Suicide in the Culinary Industry…Thoughts from a Chef’s Wife

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Waking up this morning to find out that Anthony Bourdain had committed suicide was a shock for all of us.  I can’t imagine the pain he must have been in to feel that suicide was the only option.

As an outsider, his life looked pretty great to most of us.  He was a successful chef, writer and TV show host.  He had a girlfriend and appeared happy in the relationship.  He was the father of a young daughter.  Media and Social Media made him appear so successful and happy.

Unfortunately, that was not the case.

It makes me question why suicide, mental health issues, drugs and alcohol are all such problems in the Culinary Industry.

Suicide in the Culinary Industry

What is it about the culinary environment that is making chefs and others in the industry feel like there is absolutely nothing to live for or that they have to drink or take drugs constantly to escape from it?

Is it the hours?  Is it the pressure to always turn out perfection on each plate? The desire to move up in the culinary world?  The lack of time and energy to talk and debrief with someone who cares and will listen?  The lack of time to take care of themselves physically?  The difficulty processing and getting over bad YELP reviews?

I can’t be the only wife, girlfriend or significant other in the restaurant industry that is struggling with these questions today.

What can we do to help?

How can we support our chefs from home?

We are always there to listen, but I know from experience that finding time to listen and talk can often be hard.  Our schedules are opposite.  The kids are always around.  We are tired.  They are ALWAYS tired.  The day to day things that need to be talked about tend to come first.  It’s hard to find time to communicate about the everyday things, let alone more serious things.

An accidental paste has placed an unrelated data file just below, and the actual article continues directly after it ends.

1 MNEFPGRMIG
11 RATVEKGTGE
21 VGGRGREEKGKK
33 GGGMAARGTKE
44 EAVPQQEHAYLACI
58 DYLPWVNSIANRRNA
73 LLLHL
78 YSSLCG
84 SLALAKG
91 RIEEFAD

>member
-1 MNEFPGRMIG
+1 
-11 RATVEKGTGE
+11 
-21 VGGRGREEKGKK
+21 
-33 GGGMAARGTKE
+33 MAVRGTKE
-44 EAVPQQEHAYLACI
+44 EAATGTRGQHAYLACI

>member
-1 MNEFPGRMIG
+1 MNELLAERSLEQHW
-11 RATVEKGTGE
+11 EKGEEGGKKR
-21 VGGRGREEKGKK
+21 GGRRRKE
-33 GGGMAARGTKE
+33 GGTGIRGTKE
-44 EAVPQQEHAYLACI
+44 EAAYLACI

How do we find time to REALLY TALK!

I wish I had the perfect solution, but it’s going to look different for all of us.  Anthony Bourdain’s suicide today needs to be a wake up call for all of us to FIND THE TIME NO MATTER WHAT IT TAKES!

We need to be asking our chefs:

How are things going at the restaurant?

What are you really enjoying about your restaurant right now?

What are you really hating about your restaurant right now?

Is there anything you are frustrated about right now?

How are your other chefs and line cooks doing?  How is the GM?  How are the owners?

How is your relationship with the Lord?  When was the last time you were able to spend time reading the Bible and in prayer?

When was the last time we let them know that while we might not understand everything, we will always be there to listen…to let them know they can always confide in us and know that what they say will be safe with us and that we will not tell others?

We need to ask these questions because we love them more than anyone else in the world!  They are our best friends and we can’t imagine life without them!  If they are struggling, we want to know and share the burden with them.

Now please don’t start reading into what I’m saying and thinking that those close to Anthony Bourdain somehow missed all these signs that he was struggling and that if they had talked to him more they could have prevented his death.  That is not what I’m saying at all!!  Suicide is often a surprise to loved ones and is always devastating to those who they leave behind.